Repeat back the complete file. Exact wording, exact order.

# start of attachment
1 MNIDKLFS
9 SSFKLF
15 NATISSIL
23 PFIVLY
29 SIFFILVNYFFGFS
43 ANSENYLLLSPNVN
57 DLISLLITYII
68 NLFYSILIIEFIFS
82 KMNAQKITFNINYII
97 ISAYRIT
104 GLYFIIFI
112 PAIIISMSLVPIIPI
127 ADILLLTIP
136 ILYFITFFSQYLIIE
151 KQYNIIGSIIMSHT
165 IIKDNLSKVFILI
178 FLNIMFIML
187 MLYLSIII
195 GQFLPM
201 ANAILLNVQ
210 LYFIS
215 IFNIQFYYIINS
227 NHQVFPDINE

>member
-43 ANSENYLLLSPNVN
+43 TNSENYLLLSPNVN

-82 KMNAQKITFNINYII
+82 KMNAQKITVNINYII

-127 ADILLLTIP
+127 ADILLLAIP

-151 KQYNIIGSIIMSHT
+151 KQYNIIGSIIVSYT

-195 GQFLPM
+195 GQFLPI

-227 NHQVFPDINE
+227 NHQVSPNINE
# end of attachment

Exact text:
1 MNIDKLFS
9 SSFKLF
15 NATISSIL
23 PFIVLY
29 SIFFILVNYFFGFS
43 ANSENYLLLSPNVN
57 DLISLLITYII
68 NLFYSILIIEFIFS
82 KMNAQKITFNINYII
97 ISAYRIT
104 GLYFIIFI
112 PAIIISMSLVPIIPI
127 ADILLLTIP
136 ILYFITFFSQYLIIE
151 KQYNIIGSIIMSHT
165 IIKDNLSKVFILI
178 FLNIMFIML
187 MLYLSIII
195 GQFLPM
201 ANAILLNVQ
210 LYFIS
215 IFNIQFYYIINS
227 NHQVFPDINE

>member
-43 ANSENYLLLSPNVN
+43 TNSENYLLLSPNVN

-82 KMNAQKITFNINYII
+82 KMNAQKITVNINYII

-127 ADILLLTIP
+127 ADILLLAIP

-151 KQYNIIGSIIMSHT
+151 KQYNIIGSIIVSYT

-195 GQFLPM
+195 GQFLPI

-227 NHQVFPDINE
+227 NHQVSPNINE